1. Matching government contributions for those willing to sock away their funds until retirement. The way many private employers match employee contributions to retirement accounts.

2. Tax free returns. We already have Roth IRAs, on which gains to the owner are never taxed. The requirements for contributing to a Roth-like retirement account could be relaxed to permit broader use (apart from income earned, for instance).

For a family who saves regularly, the retirement payoff could be huge. Let’s say they save $1,000 per year for 40 years and the government matches their annual contributions. And let’s assume a 7% annual real return (net of inflation) for the stock market, which is the average since WW II. [2]  At retirement the family’s investment account would have a value of $400,000. And that’s after taking into account inflation. (Since WW II the S&P 500 has returned 11% before adjusting for inflation, which would make the nominal value of the family’s investment account in 40 years $1,164,000, but in terms of what that amount of money would buy 40 years in the future, the value would be the same as $400,000 today.)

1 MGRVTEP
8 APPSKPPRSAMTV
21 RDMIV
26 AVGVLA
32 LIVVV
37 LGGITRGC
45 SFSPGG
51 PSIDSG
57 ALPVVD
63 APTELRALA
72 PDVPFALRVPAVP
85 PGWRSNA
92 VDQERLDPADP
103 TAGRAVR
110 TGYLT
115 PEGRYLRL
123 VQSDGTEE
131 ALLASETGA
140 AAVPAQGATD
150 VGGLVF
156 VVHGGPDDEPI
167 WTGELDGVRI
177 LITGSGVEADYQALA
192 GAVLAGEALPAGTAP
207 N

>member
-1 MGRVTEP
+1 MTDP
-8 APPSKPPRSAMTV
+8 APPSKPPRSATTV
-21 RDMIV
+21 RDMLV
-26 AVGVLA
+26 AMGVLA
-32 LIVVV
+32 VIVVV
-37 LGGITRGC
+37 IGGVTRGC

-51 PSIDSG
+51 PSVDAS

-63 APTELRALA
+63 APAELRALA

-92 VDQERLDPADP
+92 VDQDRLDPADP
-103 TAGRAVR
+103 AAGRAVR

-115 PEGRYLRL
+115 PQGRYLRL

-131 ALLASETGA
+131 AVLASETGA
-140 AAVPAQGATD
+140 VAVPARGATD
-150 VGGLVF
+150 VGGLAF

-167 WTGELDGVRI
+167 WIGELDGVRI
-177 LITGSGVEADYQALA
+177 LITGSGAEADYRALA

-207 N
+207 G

Why would the government provide these incentives? It would have to pay for them with tax revenues from other, presumably wealthier, people, so it would amount to a wealth transfer. Why do it?

One way or another a moderately compassionate society always gets stuck with the tab for caring for those who can’t care for themselves. We do this now through Social Security, Medicare, Medicaid and other social welfare programs. Why not increase the incentives for people to put more of their own resources toward their ultimate well-being? And why not harness the power of the equity markets to add to aggregate available retirement resources? (The Social Security Trust Fund is by law required to invest only in obligations backed by the full faith and credit of the United States;[3]  safe but low returns, lower even than corporate bonds.)